Life-Study of 1 Corinthiansby Witness Lee
Printed Copy: Available Online from Living Stream Ministry
Printed Copy: Available Online from Living Stream Ministry
In this message we come to 2:1-5. According to these verses, Christ crucified was the focus of Paul’s ministry. Furthermore, in these verses we see the way of the apostle’s ministry.
In verse 1 Paul says, “And I, when I came to you, brothers, came not with excellence of speech or wisdom, announcing to you the testimony of God.” Literally, the Greek words rendered “with excellence” mean according to elevation or superiority. Paul did not come to Corinth to display excellent speech or philosophical wisdom in the testimony of God.
The Greeks delighted in excellent expressions of philosophical thoughts. Paul, however, did not come to Corinth with excellence of speech or wisdom. This indicates that Paul did not preach the gospel to the Greeks according to their way of wisdom. On the contrary, he avoided such a practice.
Paul’s way of preaching the gospel was different from that common among ministers and pastors today. In Bible institutes and seminaries people are taught to preach using the psychology and philosophy of the people to whom their message is addressed. For example, those who go to Germany to preach the gospel are encouraged to learn German psychology and philosophy and to use these things in their preaching. However, when Paul went to Greece, he did not preach in this way. Paul was concerned that the cross of Christ should not be made void through the wisdom of speech.
In China I heard certain missionaries preach in the way of using Chinese ethical philosophy. Although these ministers used the name of Christ and mentioned the Bible, their speaking did not impress others either with Christ or with the Word of God. Instead, they gave the impression to the learned Chinese that the gospel actually confirmed their native philosophy.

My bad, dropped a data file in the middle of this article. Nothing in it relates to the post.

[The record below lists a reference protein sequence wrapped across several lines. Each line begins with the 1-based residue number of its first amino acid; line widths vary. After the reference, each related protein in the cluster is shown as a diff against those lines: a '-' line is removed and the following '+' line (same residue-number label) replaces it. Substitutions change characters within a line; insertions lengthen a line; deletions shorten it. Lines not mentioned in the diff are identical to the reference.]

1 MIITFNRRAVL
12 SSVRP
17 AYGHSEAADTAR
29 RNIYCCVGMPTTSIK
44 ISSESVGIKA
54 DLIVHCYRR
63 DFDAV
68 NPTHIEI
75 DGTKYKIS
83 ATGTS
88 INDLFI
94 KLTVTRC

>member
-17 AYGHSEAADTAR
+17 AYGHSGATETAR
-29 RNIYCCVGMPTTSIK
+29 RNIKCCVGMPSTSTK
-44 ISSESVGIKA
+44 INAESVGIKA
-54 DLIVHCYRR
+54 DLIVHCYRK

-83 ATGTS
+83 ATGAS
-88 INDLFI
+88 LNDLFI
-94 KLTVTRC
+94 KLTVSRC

In speaking to others concerning Christ and the gospel, we must be certain that the way we speak does not cause the listeners to miss the crucial point. It is better that our speaking be considered awkward than that we should cause others to miss the basic matters of Christ and the cross. It is not our aim to impress people with our knowledge or speech. Instead, our burden is to impress them with Christ. We must minister Christ to them and not make a display of our language or knowledge.
A second important point in verse 1 concerns the testimony of God. What is the testimony of God to which Paul refers in verse 1? Some of the best ancient authorities have mystery instead of testimony. What the apostle announced as the testimony of God was the mystery of God, which is Christ as the embodiment of God and the church as the expression of Christ (Rom. 16:25-26; Col. 1:26-27; 2:2; 4:3; Eph. 3:4-6, 9). Actually, the testimony of God and the mystery of God are one. The mystery of God is the testimony of God. This testimony, this mystery, includes Christ as the embodiment of God and the church as the expression of Christ.
Today many preach about Christ and testify of Him. But most of those who preach Christ do not care for the church. However, the full testimony of God includes both Christ and the church. Recently, in the Life-study of Exodus we saw that the ark of the testimony, a type of Christ, has measurements which are half units. These dimensions indicate that a second half is needed. If we preach Christ without preaching the church, we give only half the message, only half of God’s testimony. The majority of today’s Christians at most have only one half of the testimony. Actually, many do not even have a complete half, for they do not have a complete Christ. In the New Testament the full testimony of God is Christ and the church. Christ is the Head, and the church is the Body. Christ is the mystery of God, and the church is the mystery of Christ.
When Paul came to Corinth, he announced both halves of God’s testimony; that is, he preached concerning Christ and the church. This can be proved by the contents of 1 Corinthians. In this Epistle we see both the Head and the Body. In fact, the greater portion of this book is related to the church, not directly to Christ. In the first two chapters Christ is revealed, but all the remaining chapters concentrate on the church. Most of the problems among the believers at Corinth involved the church. Therefore, Paul presents to them the complete testimony of God: Christ the Head and the church, the Body. Furthermore, he announces this testimony in simple words, not in excellence of speech with philosophical speculations.
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